Wednesday, September 24, 2008



Daily Princetonian - The University band faced physical abuse, harassment and taunting on Saturday while accompanying the football team to its away game against The Citadel, a military college in Charleston, S.C.
Following the game, Citadel commanding officers and the president of the Citadel student body apologized to the band for the cadets' behavior, several band members said.

The altercation began when the band marched, with prior approval from The Citadel's administration, through a guarded entrance onto the campus. The band's traditional march through the home team's campus brought the performers into contact with The Citadel's cadets, who were outside for field activities.

"Some of [the cadets] started running towards us and ran back . . . but it didn't seem threatening at all," Simon Fox Krauss '11 said.

Yet when the band tried to continue its march, Krauss said, the cadets surrounded the Princeton students and began booing loudly, linking arms to form a line blocking their path.

In response to the blocked path, Lucas Giron '09, the band's drum major, gave the order to "scramble" - break formation and leave.

Band conductor R.W. Enoch '09 said that at this point, "a number of cadets broke ranks and got into physical altercations with some of our members."

In the skirmish that followed, several band members were physically attacked and spit on, band members said, adding that at least one member had his instrument broken. . .

Jordan Bubin '09 said he was tackled by "three or four cadets" and pushed up against a tree.

"The booing was so loud, [and] the cadets who were on the field were yelling at us, ‘Cut your hair, long-haired faggots' and ‘You go have fun in college, I'll go fight the war,' " he said.

The cadets also stole band members' hats and spit on female members of the band, some members said. . .

Barnard said his immediate response was to direct the band to leave campus.

Several of The Citadel's commanding officers, however, brought the situation under control asked the band to continue its pre-approved march.

The band was escorted on the rest of its march around campus by commanding officers without further altercations, Barnard said. Bubin said, however, that the band was "pursued and taunted" in spite of the escort.

Later in the day, when the band appeared on the football field to perform its halftime show, the taunting continued.

"During the halftime, there was booing as soon as we went onto the field," Enoch said. Though the cadets avoided any further physical confrontation, Enoch noted that for the entire nine-minute half time show, the jeers were so loud that the band's act could hardly be heard. . .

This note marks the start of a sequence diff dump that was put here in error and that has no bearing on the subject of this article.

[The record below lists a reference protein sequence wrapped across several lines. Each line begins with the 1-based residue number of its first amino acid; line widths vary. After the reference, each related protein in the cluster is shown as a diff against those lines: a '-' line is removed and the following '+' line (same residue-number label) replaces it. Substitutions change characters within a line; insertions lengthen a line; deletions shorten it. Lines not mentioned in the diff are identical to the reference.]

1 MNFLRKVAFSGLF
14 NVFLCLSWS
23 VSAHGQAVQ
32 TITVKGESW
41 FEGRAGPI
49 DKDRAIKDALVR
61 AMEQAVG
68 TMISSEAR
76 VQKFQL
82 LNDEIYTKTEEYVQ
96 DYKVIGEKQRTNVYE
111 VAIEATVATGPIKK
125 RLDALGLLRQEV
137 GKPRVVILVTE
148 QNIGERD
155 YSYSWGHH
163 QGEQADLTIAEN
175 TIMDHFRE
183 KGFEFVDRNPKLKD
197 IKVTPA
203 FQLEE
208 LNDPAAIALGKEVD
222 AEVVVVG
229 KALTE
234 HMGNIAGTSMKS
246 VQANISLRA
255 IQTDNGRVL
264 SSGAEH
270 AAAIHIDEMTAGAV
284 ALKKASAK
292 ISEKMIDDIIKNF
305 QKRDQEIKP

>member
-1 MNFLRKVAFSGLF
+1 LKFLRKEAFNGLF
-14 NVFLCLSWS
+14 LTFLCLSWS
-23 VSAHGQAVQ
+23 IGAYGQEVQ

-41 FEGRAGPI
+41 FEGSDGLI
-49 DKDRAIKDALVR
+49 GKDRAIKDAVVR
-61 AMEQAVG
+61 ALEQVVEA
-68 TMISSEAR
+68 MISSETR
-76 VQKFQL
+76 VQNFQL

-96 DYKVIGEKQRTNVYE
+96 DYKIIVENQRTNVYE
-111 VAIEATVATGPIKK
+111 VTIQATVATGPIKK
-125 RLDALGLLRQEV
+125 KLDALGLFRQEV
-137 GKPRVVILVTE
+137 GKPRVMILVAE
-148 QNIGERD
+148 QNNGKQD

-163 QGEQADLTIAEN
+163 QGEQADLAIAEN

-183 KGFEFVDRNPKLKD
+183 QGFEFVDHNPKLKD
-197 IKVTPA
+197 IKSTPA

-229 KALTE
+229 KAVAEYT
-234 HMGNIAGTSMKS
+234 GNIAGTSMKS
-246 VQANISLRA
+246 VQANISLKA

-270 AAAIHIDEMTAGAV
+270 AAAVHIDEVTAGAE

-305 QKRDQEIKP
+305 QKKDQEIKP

"During the game itself, somewhere between 50 and 70 cadets circled the band in plain sight of an Army captain and Marine Corps Lieutenant Colonel," Dan Jaffe ‘10 said in an e-mail. "When ordered back to their seats by [higher ranking officers] they were slow to obey."

Jaffe, who has trained in the Marine Corps, said he found the behavior of the cadets "astounding."

He added that he thought the fact that the cadets "lacked the discipline to maintain proper military bearing should, at the very least, make their superiors question the wisdom of awarding them commissions in the United States Armed Forces."


Wired - As the world seems to march toward downloaded or streamed digital music, SanDisk today is unveiling a new physical medium for music. It's called slotMusic, and it's basically an album on a thumbnail-size microSD card. Four of the major music labels -- Warner, Universal, Sony, EMI -- are supporting it with MP3, unprotected music. So you'd go into a Wal-Mart, pay about $10 for the card, and slip it into your cell phone or any other gadget with a card slot. SanDisk says it will be almost as simple to use as putting a CD in a player. The MP3 songs can be moved around or copied anywhere. . .

I talked to SanDisk executive Dan Schreiber about slotMusic. Unable to imagine the iPod generation wanting anything to do with going to a store to buy music on anything made of atoms, I asked if this is aimed at, like, old people. "Some of it is an age thing," he said. "But it's about instant entertainment. Downloads continue to thrive, but not everybody wants to spend half their day curating playlists." He added that slotMusic "tested well with young guys who liked the gee-whiz factor." Although, I always take those kinds of results with a grain of salt. Young guys can think a lot of things are gee-whiz ... for about five minutes. Whether they'll actually buy it or not is a whole different question.

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